Earth has a secret reservoir of water, say scientists
A hundred and fifty years ago, in "Journey to the Centre of the Earth", French science-fiction forerunner Jules Verne pictured a vast sea that lay deep under our planet`s surface.
Paris: A hundred and fifty years ago, in "Journey to the Centre of the Earth", French science-fiction forerunner Jules Verne pictured a vast sea that lay deep under our planet`s surface.
Today, that strange and haunting image has found an unexpected echo in a scientific paper.
Writing in the journal Nature, scientists today said they had found an elusive mineral pointing to the existence of a vast reservoir deep in Earth`s mantle, 400-600 kilometres beneath our feet.
It may hold as much water as all the planet`s oceans combined, they believe.
The evidence comes from a water-loving mineral called ringwoodite that came from the so-called transition zone sandwiched between the upper and lower layers of Earth`s mantle, they said.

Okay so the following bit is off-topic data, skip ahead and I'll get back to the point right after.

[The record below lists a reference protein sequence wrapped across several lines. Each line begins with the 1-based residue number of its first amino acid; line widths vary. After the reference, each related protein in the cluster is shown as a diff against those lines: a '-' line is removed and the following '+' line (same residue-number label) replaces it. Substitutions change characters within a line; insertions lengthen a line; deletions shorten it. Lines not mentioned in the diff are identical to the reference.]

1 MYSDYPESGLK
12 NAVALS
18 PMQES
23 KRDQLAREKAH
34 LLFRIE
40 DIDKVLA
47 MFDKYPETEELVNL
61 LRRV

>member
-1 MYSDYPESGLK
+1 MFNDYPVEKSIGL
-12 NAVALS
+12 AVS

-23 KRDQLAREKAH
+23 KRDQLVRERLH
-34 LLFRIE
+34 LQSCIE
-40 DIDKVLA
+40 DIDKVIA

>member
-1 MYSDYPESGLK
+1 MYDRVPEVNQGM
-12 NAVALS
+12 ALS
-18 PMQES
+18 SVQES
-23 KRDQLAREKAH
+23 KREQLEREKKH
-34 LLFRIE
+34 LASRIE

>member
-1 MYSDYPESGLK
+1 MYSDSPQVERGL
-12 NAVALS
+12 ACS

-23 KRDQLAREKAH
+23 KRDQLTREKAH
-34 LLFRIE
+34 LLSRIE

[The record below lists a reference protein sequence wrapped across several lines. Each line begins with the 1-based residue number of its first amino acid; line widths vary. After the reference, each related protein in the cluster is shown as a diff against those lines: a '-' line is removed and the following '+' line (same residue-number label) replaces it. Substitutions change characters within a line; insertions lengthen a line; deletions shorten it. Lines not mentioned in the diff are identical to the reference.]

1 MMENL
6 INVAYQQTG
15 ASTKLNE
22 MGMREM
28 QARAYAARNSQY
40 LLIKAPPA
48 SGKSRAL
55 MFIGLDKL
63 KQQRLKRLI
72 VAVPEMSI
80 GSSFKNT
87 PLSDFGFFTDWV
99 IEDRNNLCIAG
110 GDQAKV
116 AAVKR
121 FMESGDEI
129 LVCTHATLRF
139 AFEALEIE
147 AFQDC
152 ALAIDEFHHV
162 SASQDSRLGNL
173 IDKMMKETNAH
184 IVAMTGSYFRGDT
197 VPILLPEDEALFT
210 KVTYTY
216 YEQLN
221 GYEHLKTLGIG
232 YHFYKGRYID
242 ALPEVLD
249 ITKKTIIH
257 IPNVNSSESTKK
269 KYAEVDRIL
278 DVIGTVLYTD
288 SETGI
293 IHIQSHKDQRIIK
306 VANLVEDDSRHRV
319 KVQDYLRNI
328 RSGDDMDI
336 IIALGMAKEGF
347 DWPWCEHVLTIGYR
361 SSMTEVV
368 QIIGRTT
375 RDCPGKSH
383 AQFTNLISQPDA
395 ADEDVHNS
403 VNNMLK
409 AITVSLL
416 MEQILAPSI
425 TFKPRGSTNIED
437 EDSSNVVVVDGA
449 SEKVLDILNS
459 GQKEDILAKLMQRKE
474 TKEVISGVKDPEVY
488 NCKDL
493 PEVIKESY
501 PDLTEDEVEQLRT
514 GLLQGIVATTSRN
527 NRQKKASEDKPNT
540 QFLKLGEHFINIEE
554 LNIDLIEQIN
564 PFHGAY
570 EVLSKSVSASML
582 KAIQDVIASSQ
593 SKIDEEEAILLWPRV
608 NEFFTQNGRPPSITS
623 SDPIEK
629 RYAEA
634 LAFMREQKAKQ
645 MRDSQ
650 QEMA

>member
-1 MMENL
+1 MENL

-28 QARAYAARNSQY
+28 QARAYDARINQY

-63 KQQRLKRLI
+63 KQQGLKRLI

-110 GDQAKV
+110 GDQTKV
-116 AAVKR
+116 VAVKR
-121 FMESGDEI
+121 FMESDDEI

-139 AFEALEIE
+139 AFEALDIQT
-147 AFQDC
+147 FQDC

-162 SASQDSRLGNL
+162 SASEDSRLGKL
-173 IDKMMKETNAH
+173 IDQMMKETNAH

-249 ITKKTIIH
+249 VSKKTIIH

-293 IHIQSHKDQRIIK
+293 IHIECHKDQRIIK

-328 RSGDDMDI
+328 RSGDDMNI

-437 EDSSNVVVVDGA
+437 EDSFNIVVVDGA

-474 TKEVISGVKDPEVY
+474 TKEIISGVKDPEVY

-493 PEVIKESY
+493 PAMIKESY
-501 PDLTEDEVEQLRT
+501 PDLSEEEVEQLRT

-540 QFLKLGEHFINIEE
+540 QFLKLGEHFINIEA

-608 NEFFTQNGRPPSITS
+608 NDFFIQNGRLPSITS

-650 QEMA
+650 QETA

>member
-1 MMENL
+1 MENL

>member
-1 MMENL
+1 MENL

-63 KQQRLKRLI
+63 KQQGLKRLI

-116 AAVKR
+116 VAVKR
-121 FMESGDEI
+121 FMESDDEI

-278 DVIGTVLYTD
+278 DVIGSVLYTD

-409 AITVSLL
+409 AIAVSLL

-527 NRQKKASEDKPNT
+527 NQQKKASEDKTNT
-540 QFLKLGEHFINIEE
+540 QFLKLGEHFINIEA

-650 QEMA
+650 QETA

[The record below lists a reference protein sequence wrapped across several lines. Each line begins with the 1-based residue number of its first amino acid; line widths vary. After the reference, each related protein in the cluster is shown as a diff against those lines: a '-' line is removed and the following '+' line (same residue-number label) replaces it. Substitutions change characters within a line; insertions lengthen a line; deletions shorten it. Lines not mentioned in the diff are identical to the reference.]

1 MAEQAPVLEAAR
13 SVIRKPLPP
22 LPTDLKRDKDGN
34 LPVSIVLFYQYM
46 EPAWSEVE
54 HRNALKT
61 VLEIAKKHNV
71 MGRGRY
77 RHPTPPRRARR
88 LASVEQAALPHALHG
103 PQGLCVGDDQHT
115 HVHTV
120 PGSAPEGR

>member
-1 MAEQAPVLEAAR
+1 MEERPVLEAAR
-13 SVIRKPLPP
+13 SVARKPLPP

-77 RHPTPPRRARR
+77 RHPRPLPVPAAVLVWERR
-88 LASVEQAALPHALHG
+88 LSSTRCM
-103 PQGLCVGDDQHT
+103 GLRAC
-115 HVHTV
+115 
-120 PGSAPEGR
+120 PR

Analysis shows that a whopping 1.5 per cent of the rock comprises molecules of water.
The find backs once-contested theories that the transition zone, or at least significant parts of it, is water-rich, the investigators said.
"This sample really provides extremely strong confirmation that there are local wet spots deep in the Earth in this area," said Graham Pearson of Canada`s University of Alberta, who led the research.
"That particular zone in the Earth, the transition zone, might have as much water as all the world`s oceans put together."
Ringwoodite is named after Australian geologist Ted Ringwood, who theorised that a special mineral was bound to be created in the transition zone because of the ultra-high pressures and temperatures there.
A piece of this mineral has been a long-sought goal. It would resolve a long-running debate about whether the poorly-understood transition zone is bone-dry or water-rich.
But, until now, ringwoodite has only ever been found in meteorites. Geologists had simply been unable to delve deep enough to find any sample on Earth.